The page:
Debit Cards: Unauthorized transactions and cardholder liability
Unlike credit cards, debit cards statutorily offer cardholders inferior fraud liability protection in the event of loss or theft. But don't holster your debit card just yet – many financial institutions have voluntarily shored up the gap between credit and debit cardholder fraud protection.
A debit card is simply an enhanced ATM card used directly for the purchase of goods and services. Many find its "pay as you go" approach appealing since funds for a given transaction are withdrawn electronically from the cardholder's checking or other asset account.
A debit card's overall appeal, however, carries a steep price. In the event of loss or fraud, it exposes its holder to far greater risk of financial loss than a credit card. Many debit card transactions are processed with merely a signature, thereby eliminating the need to enter a PIN and the added security it offers.
The Electronic Funds Transfer Act governs cardholder liability for unauthorized debit card transactions. Congress delegated implementation of this act to the Board of Governors of the Federal Reserve System, which to that end promulgated Regulation E.
Pursuant to Section 205.6 of Regulation E, the extent of loss for the fraudulent use of a debit card is ultimately determined by the vigilance of the cardholder. The sooner the loss or fraud is reported after discovery, the less potential cardholder loss. If the issuing bank or institution is notified within two business days of discovery, the cardholder's liability is capped at $50. If the notification occurs later than two days but less than 60 days after the discovery of the loss or fraud, the cardholder's liability is capped at $500. Finally, if notification is provided after 60 days, the debit cardholder risks complete loss of all the assets in his or her account.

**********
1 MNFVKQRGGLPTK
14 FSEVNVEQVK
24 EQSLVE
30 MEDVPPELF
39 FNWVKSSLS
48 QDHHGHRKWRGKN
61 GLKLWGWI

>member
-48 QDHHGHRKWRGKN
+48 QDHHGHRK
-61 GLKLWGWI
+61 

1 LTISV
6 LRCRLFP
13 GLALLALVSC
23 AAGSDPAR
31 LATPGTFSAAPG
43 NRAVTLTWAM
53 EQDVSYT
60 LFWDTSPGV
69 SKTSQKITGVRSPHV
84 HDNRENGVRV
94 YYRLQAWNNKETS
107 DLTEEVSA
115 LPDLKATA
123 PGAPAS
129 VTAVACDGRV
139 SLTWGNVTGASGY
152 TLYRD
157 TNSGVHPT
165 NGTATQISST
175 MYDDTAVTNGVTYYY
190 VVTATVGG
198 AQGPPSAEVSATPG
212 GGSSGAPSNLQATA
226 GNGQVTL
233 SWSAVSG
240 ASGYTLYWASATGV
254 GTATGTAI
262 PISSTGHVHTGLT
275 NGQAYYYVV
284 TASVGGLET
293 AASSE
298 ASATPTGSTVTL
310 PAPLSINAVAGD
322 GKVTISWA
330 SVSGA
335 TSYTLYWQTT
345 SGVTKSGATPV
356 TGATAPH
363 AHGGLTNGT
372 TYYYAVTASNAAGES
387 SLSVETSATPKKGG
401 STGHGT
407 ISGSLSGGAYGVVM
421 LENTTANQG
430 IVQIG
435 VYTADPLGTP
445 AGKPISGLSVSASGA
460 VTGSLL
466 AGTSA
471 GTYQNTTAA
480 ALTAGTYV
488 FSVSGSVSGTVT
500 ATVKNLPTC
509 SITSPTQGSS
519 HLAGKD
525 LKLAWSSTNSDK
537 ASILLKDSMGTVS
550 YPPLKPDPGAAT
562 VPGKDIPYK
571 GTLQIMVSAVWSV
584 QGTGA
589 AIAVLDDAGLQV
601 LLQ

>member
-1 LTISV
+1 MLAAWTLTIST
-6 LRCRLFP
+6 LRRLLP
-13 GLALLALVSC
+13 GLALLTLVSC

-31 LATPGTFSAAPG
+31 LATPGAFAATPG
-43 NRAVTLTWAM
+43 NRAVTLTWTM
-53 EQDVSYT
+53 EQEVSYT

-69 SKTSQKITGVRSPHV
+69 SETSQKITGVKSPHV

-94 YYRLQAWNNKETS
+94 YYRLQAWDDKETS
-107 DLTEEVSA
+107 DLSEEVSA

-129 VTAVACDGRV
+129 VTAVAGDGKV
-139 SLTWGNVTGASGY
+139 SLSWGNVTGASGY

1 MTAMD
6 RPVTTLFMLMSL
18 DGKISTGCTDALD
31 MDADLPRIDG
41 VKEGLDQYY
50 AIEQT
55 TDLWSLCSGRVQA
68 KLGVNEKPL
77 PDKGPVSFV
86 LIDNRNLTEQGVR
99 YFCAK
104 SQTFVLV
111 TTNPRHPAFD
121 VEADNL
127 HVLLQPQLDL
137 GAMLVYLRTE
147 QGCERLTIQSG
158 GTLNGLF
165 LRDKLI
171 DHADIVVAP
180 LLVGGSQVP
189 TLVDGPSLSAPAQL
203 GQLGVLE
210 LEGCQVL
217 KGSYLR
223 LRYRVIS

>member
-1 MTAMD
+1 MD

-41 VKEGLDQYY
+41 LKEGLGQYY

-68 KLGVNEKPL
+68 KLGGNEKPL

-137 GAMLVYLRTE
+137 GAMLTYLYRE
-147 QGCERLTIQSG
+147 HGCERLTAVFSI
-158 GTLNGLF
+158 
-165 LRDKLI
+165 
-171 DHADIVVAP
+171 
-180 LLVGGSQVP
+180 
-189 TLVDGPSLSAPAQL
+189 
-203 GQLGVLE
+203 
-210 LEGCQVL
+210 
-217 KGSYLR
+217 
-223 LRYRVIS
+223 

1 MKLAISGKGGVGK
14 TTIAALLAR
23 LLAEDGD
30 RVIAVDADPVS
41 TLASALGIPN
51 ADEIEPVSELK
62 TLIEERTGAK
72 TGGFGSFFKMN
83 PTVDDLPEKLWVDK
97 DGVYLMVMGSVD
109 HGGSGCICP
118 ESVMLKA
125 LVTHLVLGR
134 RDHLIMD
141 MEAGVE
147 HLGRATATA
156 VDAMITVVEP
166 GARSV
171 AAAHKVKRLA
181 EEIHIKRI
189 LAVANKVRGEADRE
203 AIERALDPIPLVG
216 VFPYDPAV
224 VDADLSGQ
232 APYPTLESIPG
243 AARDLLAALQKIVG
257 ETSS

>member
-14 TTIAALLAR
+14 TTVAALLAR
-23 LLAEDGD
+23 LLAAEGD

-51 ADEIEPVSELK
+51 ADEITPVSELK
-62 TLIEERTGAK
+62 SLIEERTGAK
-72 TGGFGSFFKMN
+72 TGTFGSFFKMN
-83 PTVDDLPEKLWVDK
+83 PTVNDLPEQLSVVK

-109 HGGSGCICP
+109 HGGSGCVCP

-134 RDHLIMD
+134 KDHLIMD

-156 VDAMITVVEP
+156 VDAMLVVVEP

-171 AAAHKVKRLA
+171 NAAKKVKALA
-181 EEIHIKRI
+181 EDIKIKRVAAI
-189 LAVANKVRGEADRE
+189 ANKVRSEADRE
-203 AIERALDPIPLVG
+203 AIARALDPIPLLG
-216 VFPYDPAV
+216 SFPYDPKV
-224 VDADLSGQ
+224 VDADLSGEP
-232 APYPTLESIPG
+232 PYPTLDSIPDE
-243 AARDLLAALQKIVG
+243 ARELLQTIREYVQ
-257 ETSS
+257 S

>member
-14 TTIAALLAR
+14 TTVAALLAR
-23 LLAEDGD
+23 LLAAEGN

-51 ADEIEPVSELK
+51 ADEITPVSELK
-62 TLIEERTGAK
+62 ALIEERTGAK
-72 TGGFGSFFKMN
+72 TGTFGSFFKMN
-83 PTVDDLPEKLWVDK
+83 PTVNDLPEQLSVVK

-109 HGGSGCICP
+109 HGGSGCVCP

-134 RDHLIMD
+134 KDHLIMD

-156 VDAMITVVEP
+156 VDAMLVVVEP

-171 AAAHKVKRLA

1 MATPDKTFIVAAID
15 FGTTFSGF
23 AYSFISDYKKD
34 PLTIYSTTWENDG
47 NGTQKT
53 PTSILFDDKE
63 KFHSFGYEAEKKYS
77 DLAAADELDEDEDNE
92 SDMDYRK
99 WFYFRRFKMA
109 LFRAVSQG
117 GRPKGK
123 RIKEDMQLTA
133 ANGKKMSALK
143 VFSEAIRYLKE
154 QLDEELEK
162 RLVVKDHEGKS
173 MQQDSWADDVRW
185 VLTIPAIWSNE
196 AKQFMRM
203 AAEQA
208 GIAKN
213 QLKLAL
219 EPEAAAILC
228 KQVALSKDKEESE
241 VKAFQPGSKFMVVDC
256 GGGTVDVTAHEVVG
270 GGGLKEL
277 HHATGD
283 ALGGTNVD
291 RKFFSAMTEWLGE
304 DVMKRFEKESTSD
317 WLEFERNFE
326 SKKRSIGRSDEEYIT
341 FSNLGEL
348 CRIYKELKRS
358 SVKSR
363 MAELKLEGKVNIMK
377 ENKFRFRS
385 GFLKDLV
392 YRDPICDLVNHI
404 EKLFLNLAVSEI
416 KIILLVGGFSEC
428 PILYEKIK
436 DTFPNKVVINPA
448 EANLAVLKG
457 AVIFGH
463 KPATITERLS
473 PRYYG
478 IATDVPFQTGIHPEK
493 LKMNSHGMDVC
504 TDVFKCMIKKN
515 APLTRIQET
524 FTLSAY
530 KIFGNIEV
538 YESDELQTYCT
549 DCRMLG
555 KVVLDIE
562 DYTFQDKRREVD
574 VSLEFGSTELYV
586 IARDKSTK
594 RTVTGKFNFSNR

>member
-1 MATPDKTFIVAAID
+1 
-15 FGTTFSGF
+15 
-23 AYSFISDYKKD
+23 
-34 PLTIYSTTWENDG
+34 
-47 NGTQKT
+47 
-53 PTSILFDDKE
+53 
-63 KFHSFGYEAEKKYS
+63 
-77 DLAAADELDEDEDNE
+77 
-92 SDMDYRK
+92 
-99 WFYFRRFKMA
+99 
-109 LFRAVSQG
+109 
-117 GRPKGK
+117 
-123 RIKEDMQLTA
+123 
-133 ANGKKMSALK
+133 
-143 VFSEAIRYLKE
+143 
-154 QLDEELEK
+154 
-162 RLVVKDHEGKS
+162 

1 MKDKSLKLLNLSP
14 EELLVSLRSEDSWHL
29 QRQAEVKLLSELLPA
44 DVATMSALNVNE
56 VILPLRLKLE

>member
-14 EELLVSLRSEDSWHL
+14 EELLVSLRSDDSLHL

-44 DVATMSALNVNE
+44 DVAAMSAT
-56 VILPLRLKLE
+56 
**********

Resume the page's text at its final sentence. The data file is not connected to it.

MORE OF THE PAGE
No cardholder liability results, however, unless the financial institution has first timely complied with regulatory cardholder disclosures consisting of: a summary of the cardholder's liability for unauthorized transactions; the telephone number and address to direct reports of suspected fraudulent activity; and the financial institution's days of operation. By law, financial institutions must provide these and additional disclosures before cardholders contract for or make their first electronic fund transfer.
In contrast, a patchwork of various federal laws provides credit cardholders more expansive protection in the event of card loss, fraud or billing and merchant disputes. The Truth in Lending Act, for example, caps at $50 the maximum potential credit cardholder liability for fraudulent charges. Moreover, a credit cardholder incurs no loss whatsoever for charges occasioned by the theft of the cardholder's credit card numbers as opposed to the actual card itself. Federal law also provides a dispute resolution process in the event of a disagreement between the cardholder and merchant. Federal law affords debit cardholders no similar protections.
Fortunately, financial institutions may voluntarily expand, but not restrict, the scope of debit cardholder protections. Many have reportedly done so by voluntarily capping or outright eliminating cardholder fraud liability and/or relaxing the rigid timeframes in which a cardholder must provide notice of card loss or fraud. Refer to your debit card agreement or contact your card issuer for the specific rules governing the use of your card.
Aaron K. Bowron is an attorney with Zirnhelt & Bowron, P.L.C. and licensed to practice in Michigan and Arizona. Bowron maintains law offices in Traverse City and Oakland County. Contact him at (231) 946-8630 or at email@example.com.